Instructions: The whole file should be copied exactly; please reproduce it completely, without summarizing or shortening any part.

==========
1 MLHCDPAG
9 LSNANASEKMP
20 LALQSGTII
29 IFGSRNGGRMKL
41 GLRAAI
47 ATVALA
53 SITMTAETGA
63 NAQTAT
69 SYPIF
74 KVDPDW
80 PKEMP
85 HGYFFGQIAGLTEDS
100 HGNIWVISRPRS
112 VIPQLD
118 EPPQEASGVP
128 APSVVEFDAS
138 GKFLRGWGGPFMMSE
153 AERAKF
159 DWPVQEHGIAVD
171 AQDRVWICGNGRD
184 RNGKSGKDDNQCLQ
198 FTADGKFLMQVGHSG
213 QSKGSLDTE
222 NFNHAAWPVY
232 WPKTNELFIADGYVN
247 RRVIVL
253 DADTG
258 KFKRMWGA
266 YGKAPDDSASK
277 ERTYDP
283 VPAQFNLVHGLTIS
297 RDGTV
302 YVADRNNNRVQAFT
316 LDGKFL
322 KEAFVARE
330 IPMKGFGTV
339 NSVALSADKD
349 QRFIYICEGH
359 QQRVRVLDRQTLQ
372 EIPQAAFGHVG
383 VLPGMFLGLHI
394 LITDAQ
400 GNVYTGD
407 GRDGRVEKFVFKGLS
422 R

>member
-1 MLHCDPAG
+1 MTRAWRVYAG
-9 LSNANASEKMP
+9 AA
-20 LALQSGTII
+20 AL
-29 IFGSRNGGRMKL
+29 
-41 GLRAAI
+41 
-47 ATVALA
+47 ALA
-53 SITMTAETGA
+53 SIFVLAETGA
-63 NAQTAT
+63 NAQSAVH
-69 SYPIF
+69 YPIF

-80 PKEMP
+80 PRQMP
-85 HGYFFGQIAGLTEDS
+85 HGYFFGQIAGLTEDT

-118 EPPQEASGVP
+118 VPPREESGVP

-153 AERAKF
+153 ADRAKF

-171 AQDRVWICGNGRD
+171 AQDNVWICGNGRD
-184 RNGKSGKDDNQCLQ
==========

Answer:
1 MLHCDPAG
9 LSNANASEKMP
20 LALQSGTII
29 IFGSRNGGRMKL
41 GLRAAI
47 ATVALA
53 SITMTAETGA
63 NAQTAT
69 SYPIF
74 KVDPDW
80 PKEMP
85 HGYFFGQIAGLTEDS
100 HGNIWVISRPRS
112 VIPQLD
118 EPPQEASGVP
128 APSVVEFDAS
138 GKFLRGWGGPFMMSE
153 AERAKF
159 DWPVQEHGIAVD
171 AQDRVWICGNGRD
184 RNGKSGKDDNQCLQ
198 FTADGKFLMQVGHSG
213 QSKGSLDTE
222 NFNHAAWPVY
232 WPKTNELFIADGYVN
247 RRVIVL
253 DADTG
258 KFKRMWGA
266 YGKAPDDSASK
277 ERTYDP
283 VPAQFNLVHGLTIS
297 RDGTV
302 YVADRNNNRVQAFT
316 LDGKFL
322 KEAFVARE
330 IPMKGFGTV
339 NSVALSADKD
349 QRFIYICEGH
359 QQRVRVLDRQTLQ
372 EIPQAAFGHVG
383 VLPGMFLGLHI
394 LITDAQ
400 GNVYTGD
407 GRDGRVEKFVFKGLS
422 R

>member
-1 MLHCDPAG
+1 MTRAWRVYAG
-9 LSNANASEKMP
+9 AA
-20 LALQSGTII
+20 AL
-29 IFGSRNGGRMKL
+29 
-41 GLRAAI
+41 
-47 ATVALA
+47 ALA
-53 SITMTAETGA
+53 SIFVLAETGA
-63 NAQTAT
+63 NAQSAVH
-69 SYPIF
+69 YPIF

-80 PKEMP
+80 PRQMP
-85 HGYFFGQIAGLTEDS
+85 HGYFFGQIAGLTEDT

-118 EPPQEASGVP
+118 VPPREESGVP

-153 AERAKF
+153 ADRAKF

-171 AQDRVWICGNGRD
+171 AQDNVWICGNGRD
-184 RNGKSGKDDNQCLQ